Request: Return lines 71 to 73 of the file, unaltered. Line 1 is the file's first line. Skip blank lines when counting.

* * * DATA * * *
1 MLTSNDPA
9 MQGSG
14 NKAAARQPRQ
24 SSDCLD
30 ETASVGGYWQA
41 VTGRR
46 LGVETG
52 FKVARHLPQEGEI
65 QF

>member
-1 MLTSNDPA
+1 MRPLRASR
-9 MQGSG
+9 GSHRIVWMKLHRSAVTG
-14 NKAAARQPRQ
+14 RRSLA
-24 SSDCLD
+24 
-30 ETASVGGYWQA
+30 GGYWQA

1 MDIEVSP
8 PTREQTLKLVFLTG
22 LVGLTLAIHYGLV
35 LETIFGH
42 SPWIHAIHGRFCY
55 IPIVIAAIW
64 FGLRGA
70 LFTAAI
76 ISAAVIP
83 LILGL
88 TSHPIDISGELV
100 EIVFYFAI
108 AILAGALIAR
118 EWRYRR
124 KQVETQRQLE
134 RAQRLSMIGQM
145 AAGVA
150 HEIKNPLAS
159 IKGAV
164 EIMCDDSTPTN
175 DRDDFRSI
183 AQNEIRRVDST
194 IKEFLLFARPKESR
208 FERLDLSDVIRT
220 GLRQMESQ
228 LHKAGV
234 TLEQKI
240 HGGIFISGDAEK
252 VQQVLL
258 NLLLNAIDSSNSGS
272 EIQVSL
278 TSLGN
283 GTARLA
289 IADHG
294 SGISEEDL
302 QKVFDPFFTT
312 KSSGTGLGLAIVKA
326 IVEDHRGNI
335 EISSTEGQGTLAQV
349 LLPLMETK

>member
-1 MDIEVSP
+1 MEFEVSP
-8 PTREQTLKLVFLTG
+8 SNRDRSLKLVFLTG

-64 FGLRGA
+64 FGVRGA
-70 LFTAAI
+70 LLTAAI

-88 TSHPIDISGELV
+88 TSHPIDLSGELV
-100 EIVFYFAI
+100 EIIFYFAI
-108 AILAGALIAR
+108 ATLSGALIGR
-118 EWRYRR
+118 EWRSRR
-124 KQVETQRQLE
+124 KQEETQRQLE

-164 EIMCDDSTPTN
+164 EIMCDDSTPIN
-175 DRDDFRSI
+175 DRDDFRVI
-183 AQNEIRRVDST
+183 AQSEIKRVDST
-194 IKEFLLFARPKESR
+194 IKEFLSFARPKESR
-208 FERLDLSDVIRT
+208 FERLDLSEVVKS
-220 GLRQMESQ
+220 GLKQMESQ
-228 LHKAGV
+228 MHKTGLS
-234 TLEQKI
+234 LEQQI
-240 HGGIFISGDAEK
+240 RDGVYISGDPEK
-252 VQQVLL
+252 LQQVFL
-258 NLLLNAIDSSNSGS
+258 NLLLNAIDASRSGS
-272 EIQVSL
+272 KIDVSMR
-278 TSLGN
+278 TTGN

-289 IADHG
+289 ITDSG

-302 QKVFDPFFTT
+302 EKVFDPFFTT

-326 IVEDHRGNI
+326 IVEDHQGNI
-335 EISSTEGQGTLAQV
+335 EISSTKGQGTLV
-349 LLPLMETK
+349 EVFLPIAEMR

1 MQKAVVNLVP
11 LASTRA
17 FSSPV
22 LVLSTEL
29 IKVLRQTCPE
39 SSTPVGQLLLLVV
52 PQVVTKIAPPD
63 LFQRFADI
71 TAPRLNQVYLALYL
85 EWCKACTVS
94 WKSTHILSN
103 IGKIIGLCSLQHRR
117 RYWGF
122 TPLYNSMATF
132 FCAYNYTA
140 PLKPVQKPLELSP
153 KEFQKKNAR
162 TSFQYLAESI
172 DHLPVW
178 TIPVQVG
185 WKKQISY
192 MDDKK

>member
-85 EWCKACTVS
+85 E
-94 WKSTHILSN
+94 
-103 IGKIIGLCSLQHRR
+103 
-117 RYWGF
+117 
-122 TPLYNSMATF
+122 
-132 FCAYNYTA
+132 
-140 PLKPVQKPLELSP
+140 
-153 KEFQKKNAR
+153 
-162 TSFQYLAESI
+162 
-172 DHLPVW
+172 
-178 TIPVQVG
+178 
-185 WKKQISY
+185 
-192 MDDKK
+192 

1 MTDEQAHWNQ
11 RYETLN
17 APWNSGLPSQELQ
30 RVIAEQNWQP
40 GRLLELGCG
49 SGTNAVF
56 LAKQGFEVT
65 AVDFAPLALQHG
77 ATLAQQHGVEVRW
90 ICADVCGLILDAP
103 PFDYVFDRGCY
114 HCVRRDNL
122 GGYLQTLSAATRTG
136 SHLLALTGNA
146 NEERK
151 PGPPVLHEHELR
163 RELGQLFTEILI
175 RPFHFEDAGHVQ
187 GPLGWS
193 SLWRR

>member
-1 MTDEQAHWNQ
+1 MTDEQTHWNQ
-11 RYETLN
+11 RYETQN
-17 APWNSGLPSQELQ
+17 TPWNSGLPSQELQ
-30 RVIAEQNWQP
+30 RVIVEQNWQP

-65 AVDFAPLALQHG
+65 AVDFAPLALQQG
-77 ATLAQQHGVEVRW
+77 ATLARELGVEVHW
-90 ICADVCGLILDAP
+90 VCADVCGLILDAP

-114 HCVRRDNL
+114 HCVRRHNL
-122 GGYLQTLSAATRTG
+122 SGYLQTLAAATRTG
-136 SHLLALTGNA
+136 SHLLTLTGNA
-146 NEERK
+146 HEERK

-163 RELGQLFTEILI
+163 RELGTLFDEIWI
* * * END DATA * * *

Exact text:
+88 TSHPIDLSGELV
-100 EIVFYFAI
+100 EIIFYFAI